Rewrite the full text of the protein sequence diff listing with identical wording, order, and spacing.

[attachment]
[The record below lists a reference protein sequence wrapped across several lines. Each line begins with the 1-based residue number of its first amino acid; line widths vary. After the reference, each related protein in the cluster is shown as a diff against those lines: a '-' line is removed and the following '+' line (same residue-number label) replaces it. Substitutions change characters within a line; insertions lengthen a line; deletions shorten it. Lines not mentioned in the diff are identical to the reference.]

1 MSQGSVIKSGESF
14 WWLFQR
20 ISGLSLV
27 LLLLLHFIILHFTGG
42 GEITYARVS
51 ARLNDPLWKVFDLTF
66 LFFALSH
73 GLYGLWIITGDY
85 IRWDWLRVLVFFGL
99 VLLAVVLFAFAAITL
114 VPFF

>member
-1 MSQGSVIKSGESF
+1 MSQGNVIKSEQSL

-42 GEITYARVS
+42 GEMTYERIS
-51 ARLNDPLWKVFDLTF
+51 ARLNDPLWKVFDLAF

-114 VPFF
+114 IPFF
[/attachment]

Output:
[The record below lists a reference protein sequence wrapped across several lines. Each line begins with the 1-based residue number of its first amino acid; line widths vary. After the reference, each related protein in the cluster is shown as a diff against those lines: a '-' line is removed and the following '+' line (same residue-number label) replaces it. Substitutions change characters within a line; insertions lengthen a line; deletions shorten it. Lines not mentioned in the diff are identical to the reference.]

1 MSQGSVIKSGESF
14 WWLFQR
20 ISGLSLV
27 LLLLLHFIILHFTGG
42 GEITYARVS
51 ARLNDPLWKVFDLTF
66 LFFALSH
73 GLYGLWIITGDY
85 IRWDWLRVLVFFGL
99 VLLAVVLFAFAAITL
114 VPFF

>member
-1 MSQGSVIKSGESF
+1 MSQGNVIKSEQSL

-42 GEITYARVS
+42 GEMTYERIS
-51 ARLNDPLWKVFDLTF
+51 ARLNDPLWKVFDLAF

-114 VPFF
+114 IPFF